The Defense Agency and Nago, Okinawa, remained divided Wednesday over the plan to move the U.S. Marine Corps helicopter base now in Futenma, central Okinawa, to the city in the northern part of the island but agreed to continue talking to make a deal by the end of the month, officials said.
During the second day of talks in Tokyo Wednesday involving Nago Mayor Yoshikazu Shimabukuro and other Nago officials and Iwao Kitahara, director general of the Defense Facilities Administration Agency, Shimabukuro repeated that Nago opposes the plan to relocate the Futenma Air Station to a coastal and offshore area at Cape Henoko because it poses a danger to residents and would subject them to noise pollution, DFAA officials told reporters after the meeting.
“Our No. 1 emphasis is on safety and noise problems,” Shimabukuro was quoted as saying.
The officials of the DFAA, an arm of the Defense Agency, said the proposed air station was designed to meet national safety and noise pollution standards for airports.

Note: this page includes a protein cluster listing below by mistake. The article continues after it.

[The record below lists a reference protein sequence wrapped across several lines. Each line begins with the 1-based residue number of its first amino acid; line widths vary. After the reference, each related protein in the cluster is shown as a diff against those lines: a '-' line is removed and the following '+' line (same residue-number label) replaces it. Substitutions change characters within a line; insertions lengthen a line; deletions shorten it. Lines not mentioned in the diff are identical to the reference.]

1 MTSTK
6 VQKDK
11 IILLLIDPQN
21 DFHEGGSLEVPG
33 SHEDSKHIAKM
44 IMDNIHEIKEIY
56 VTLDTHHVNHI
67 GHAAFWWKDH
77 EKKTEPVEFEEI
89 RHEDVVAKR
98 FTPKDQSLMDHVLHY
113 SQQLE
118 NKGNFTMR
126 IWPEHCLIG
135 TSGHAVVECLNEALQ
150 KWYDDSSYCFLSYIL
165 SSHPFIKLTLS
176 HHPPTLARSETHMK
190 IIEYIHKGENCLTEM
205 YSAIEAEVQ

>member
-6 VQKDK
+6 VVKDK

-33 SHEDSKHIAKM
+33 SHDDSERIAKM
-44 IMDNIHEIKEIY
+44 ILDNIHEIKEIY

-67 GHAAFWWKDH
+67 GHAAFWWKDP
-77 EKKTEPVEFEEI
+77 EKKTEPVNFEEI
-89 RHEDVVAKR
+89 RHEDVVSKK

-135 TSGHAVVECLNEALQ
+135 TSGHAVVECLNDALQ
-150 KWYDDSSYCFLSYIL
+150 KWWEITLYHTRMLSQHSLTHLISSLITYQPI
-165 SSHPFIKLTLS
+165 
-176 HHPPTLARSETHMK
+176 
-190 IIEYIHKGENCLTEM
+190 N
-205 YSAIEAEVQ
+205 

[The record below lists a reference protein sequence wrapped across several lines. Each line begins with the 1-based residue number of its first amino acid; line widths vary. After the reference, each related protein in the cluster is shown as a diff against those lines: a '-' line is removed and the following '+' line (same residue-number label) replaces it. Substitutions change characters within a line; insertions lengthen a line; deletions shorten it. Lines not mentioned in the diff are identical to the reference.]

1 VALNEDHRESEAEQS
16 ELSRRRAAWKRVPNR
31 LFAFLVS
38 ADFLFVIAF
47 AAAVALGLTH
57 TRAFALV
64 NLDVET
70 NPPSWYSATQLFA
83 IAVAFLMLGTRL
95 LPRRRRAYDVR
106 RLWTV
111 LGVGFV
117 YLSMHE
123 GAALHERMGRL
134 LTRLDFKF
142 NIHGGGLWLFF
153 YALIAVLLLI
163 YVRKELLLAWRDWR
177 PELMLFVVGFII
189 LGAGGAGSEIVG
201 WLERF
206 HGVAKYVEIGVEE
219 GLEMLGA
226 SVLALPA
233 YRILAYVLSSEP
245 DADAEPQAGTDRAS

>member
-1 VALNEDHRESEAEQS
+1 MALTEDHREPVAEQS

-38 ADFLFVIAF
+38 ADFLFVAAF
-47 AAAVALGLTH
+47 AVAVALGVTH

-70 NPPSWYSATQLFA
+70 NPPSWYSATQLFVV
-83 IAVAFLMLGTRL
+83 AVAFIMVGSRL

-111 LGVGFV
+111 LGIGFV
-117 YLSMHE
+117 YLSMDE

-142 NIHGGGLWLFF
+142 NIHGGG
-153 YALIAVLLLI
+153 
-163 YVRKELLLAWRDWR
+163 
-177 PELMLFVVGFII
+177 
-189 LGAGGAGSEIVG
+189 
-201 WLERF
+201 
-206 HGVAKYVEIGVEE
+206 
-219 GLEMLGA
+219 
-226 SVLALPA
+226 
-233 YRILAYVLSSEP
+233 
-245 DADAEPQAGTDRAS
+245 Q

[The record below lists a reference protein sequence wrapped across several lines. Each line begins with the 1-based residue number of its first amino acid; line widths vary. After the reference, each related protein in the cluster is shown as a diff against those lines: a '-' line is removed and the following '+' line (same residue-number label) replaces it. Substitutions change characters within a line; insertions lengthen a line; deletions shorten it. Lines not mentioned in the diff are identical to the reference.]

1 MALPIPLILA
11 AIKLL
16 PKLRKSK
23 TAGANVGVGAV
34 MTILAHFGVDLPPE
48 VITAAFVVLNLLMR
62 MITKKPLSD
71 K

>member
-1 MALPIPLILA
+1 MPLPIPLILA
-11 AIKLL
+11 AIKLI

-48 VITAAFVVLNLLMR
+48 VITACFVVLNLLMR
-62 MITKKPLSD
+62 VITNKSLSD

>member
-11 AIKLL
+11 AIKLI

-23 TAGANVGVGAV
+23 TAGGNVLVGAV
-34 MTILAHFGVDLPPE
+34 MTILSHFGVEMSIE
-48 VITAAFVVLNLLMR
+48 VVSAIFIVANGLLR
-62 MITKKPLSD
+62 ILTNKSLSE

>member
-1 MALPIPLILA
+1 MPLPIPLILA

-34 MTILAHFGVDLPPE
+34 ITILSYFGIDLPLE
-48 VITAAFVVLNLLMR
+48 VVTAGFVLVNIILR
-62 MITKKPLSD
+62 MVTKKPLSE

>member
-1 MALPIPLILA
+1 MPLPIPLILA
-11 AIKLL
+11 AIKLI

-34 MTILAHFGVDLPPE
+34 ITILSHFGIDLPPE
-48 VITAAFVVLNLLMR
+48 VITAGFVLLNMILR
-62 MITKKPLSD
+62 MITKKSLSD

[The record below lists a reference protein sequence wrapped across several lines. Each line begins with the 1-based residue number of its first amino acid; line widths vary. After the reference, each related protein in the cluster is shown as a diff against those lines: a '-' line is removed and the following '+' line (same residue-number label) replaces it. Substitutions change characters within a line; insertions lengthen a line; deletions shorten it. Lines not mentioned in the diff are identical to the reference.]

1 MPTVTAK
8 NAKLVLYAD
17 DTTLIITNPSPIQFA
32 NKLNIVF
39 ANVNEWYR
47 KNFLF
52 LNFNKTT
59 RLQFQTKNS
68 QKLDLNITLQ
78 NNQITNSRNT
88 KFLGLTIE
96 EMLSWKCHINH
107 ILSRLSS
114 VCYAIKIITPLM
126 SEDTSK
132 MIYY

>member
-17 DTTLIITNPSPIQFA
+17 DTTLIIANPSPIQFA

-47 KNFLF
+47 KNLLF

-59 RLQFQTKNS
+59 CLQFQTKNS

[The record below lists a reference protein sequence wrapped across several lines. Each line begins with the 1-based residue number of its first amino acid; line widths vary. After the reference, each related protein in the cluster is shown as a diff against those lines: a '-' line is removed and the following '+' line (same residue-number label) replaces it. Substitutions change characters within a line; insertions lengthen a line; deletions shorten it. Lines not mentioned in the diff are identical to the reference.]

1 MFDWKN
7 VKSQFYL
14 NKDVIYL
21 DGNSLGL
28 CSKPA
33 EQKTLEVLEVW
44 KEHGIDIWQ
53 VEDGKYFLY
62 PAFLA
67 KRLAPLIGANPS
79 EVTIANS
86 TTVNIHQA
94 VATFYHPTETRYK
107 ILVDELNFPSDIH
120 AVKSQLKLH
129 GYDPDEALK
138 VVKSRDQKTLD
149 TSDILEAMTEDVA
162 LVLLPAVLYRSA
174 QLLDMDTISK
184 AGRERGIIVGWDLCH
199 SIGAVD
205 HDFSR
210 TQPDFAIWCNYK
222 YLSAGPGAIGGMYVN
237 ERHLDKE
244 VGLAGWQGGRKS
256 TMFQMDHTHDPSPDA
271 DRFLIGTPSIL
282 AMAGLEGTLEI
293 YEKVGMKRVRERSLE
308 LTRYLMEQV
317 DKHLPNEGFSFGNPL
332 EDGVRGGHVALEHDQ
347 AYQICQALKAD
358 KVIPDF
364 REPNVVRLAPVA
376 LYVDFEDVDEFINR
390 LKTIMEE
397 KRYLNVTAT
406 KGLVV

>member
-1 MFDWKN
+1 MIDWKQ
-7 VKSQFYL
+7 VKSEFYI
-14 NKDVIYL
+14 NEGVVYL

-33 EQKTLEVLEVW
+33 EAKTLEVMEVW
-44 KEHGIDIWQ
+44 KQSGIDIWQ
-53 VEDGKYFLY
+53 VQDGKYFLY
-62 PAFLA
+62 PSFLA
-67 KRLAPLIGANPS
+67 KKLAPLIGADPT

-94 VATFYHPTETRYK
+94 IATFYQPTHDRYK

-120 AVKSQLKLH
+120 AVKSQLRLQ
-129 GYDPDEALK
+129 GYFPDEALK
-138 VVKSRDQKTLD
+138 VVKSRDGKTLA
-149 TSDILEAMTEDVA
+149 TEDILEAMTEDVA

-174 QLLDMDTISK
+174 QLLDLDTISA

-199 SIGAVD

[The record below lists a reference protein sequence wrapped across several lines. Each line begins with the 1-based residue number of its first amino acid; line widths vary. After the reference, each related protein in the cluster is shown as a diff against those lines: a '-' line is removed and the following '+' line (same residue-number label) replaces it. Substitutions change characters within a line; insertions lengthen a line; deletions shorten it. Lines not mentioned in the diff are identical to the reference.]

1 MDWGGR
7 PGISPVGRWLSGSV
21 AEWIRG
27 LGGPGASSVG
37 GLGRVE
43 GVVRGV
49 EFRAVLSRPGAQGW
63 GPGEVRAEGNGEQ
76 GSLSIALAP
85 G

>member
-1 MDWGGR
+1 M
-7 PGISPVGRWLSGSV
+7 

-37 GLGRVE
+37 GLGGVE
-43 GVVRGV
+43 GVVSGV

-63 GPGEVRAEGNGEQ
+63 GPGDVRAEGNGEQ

The city of Nago wants the new facility to be built farther offshore.
During Wednesday’s meeting, central government officials argued that building farther out in the sea would destroy seaweed beds there, which could adversely affect endangered dugongs in the area, according to the DFAA.
The meetings came just before Tokyo and Washington open two days of vice-ministerial-level talks Thursday to discuss realignment plans for the U.S. military in Japan.
The possibility of making minor changes to Tokyo’s Futenma relocation plan, as some senior officials in the ruling coalition of the Liberal Democratic Party and New Komeito have suggested recently, did not come up during Wednesday’s meeting, according to the officials.